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Selling your Real Estate Property


Selling your apartment

The real estate purchasing procedure in France
The first stage in purchasing real estate in France is to draft an official agreement between the seller and the buyer, known as a Compromis de Vente, before the notary. Both parties must sign this contract. The agreement specifies all terms of sale, including the price of the object and any possible credits. The real estate to be purchased is fixed after you sign the deal. The buyer pays a deposit of at least 10% of the total cost of the real estate to be purchased. The deposit is held on the notary's account until the transaction is completed. 


According to French law, the buyer can terminate the transaction only after 7 days of signing the Compromis de Vente, otherwise the deposit is forfeited. If the deal falls through due to circumstances beyond the buyer's control, the deposit is refunded.
The purchase of real estate in France is done through a notary. In France, the notary is the official representative of the state's interests. The Ministry of Justice firmly legalizes his/her conduct. The notary certifies that the transaction was completed in accordance with all legal requirements. Aside from financing transactions, mutual payments are processed through the notary bank account. The notary should attest to the transaction's legitimacy. These examinations take place approximately 2-3 months after the Compromis de Vente is signed. In the same way. The buyer should complete the purchase finance within the same time frame.
The seller and buyer sign the Final Contract or Acte de Vente in the presence of the notary at the next stage of the real estate acquisition legal registration. The buyer is required to pay the remaining portion of the real estate cost to the notary, who will then pay it to the seller. This cash should be placed at the disposal of the notary when the notary approves the readiness to sign. The notary ensures the certificate of sale and property passes to the new owner after the Acte de Vente is signed.

After securing the certificate of sale, the notary records the new property owner in a special register office for many days. The new owner must insure the property.

It should be noted that the buyer is responsible for additional costs such as property acquisition tax and registration (including the notary's fee), which typically account for around 7% of the total cost. On the date of the Acte de Vente, this money is paid to the notary.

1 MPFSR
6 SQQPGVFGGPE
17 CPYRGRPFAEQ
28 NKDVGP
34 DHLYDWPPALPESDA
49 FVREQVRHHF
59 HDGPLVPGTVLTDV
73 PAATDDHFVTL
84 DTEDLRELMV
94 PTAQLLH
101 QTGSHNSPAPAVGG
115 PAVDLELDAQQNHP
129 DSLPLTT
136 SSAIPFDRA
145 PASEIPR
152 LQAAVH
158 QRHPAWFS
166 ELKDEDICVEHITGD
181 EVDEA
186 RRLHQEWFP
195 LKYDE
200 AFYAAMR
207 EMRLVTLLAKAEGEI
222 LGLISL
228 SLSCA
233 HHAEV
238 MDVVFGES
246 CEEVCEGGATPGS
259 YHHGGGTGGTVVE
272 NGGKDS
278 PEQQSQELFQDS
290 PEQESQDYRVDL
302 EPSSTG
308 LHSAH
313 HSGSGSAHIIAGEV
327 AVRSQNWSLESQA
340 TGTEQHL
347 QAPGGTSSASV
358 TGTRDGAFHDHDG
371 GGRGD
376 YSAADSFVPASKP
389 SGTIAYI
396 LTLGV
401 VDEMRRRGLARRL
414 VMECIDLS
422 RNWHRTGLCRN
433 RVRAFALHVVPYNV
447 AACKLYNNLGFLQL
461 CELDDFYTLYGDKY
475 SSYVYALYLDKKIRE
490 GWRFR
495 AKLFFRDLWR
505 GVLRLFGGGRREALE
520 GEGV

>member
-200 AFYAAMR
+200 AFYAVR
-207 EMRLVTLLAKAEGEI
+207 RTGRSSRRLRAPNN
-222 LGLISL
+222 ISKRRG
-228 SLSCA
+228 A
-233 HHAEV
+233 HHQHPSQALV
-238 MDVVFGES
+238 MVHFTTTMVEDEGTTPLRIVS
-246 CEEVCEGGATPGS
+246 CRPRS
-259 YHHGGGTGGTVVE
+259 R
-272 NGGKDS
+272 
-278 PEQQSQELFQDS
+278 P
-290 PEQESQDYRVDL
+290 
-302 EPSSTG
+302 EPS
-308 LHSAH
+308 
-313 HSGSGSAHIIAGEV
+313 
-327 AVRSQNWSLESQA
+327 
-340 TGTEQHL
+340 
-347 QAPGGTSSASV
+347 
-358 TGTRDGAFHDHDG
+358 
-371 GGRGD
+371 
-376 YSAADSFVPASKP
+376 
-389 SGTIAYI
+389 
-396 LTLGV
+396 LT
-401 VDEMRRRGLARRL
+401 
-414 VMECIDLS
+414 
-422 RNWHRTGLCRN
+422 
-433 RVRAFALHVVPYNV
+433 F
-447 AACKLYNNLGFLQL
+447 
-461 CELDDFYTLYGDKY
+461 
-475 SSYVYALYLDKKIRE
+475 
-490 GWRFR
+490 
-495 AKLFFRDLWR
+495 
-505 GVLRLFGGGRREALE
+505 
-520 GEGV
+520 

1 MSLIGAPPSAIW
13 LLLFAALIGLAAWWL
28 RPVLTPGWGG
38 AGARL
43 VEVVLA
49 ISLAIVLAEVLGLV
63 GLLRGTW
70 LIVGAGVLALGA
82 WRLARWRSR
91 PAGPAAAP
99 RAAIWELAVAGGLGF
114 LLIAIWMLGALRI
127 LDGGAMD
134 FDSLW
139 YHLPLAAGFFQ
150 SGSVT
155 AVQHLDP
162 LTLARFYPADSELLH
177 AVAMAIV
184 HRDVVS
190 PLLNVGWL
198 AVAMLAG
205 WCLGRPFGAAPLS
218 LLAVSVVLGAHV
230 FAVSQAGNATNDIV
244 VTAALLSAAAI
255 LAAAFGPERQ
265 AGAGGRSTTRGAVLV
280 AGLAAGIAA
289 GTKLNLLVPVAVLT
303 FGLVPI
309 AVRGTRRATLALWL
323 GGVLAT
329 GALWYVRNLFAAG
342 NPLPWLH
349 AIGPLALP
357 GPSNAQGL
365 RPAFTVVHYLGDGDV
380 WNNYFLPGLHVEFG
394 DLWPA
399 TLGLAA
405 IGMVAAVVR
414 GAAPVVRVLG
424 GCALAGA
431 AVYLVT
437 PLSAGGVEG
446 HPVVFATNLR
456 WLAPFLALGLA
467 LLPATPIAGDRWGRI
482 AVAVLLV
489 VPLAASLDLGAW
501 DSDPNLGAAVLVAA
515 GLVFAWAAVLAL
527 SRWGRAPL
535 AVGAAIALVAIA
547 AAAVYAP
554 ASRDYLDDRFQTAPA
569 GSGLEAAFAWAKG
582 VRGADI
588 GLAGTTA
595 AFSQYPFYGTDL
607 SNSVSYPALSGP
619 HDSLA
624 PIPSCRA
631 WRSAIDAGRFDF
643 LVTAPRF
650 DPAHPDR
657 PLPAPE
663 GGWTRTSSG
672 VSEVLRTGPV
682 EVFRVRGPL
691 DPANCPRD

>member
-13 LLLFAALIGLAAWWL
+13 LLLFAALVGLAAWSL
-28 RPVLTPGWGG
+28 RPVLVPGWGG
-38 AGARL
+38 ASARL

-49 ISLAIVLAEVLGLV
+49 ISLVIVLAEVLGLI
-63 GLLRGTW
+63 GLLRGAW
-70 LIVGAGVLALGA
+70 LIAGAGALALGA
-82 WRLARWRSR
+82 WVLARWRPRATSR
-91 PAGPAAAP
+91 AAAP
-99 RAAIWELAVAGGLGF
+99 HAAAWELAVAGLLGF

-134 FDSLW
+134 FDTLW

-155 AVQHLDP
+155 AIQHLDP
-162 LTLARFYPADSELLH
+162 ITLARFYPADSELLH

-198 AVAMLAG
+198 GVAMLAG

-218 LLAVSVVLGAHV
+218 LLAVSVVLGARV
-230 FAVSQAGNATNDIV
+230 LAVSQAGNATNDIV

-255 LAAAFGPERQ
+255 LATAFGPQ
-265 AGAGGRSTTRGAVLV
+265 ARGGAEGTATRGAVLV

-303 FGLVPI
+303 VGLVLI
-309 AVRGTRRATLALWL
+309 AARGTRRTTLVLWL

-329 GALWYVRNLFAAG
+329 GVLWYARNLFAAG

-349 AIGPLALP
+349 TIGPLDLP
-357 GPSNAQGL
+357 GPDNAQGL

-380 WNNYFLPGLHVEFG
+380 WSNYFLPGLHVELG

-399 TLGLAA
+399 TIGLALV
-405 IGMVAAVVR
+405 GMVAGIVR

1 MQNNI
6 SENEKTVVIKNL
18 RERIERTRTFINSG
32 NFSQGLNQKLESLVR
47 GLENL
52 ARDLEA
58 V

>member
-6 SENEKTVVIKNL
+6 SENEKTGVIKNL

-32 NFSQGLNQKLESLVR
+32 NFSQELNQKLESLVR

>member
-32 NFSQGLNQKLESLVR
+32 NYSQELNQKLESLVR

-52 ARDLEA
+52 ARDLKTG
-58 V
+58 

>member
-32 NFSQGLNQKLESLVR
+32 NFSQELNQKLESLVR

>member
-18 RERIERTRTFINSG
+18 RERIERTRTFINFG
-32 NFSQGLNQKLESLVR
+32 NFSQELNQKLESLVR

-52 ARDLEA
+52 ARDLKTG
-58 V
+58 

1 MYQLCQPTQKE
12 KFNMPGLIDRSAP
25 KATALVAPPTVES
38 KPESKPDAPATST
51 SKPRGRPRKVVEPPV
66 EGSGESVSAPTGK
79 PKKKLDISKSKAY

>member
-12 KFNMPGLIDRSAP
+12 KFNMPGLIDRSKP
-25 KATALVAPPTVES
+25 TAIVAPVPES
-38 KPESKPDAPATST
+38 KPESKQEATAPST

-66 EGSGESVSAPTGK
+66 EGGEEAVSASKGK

Taxation of real estate in France

The owner of real estate pays real estate tax (taxe foncière). Its cost is variable and depends on the type of property and its location.

Habitation tax (taxe d'habitation) is paid by the resident, therefore if the real estate is rented for a short period of time, the lessee must pay this tax, but if it is utilized for the owners' habitation, the owners must pay. If the property is an apartment, you should budget between 1.000 and 2.000 € per year; if it is a villa, you should budget between 4.000 and 5.000 € per year.
Property tax (impôt de solidarité sur la fortune) is paid by natural people who have more than 750.000€ in capital in France (real estate and bank account). This tax is levied at a progressive rate ranging from 0.55 to 1.8% every year.

Profit resale tax (capital gains tax, la « plus-value ») is calculated on the difference between the resale price of the property after deducting the costs of purchase and completed works. If the property is resold within a year of the first sale, the tax is 33%, although it reduces year after year.

AUSTERITY PROGRAM: Reform on the capital  gains tax on property

One of the first measures of the austerity program concerning taxation of the capital gains on property has been voted by the Deputies on September 07, 2011.

As an example, let’s take a  real-estate property bought on August 14, 1996 as a buy-to-rent investment equivalent to 60 000 € and resold at 200 000 €.

Resold before February 01, 2012, total exemption from capital gains tax
Resold on February 02, 2012, taxable capital gains, with the allowances linked to  the period of ownership*,  will amount to 101 200 €. You will have to pay a tax of 32.5 %, i.e.  32 890 €.
This example shows that if you have to sell a property that is not you principal residence, it will have consequences for your assets.

To allow taking advantage of the current tax regime (total exemption after 15 years of ownership), the deadline date for a bill of sale has been fixed at February 01, 2012**. This restriction imposes, under consideration of time-to-market requirements, an immediate sale of property.

In Paradise Nice, we offer you a free of charge estimate to help you make a decision concerning  your property.

There is no allowance for the first five years of ownership, between 6 and 30 years of ownership there will be progressive exemption finally reaching zero after 30 years:
2% allowance per year between six and seventeen years of ownership (i.e. 20% allowance after 15 years of ownership)

4% allowance per year between eighteen and twenty-four years of ownership (i.e. 36% allowance after 20 years of ownership)

8% allowance per year starting from 25 years of ownership (i.e. 60% allowance after 25 years of ownership)

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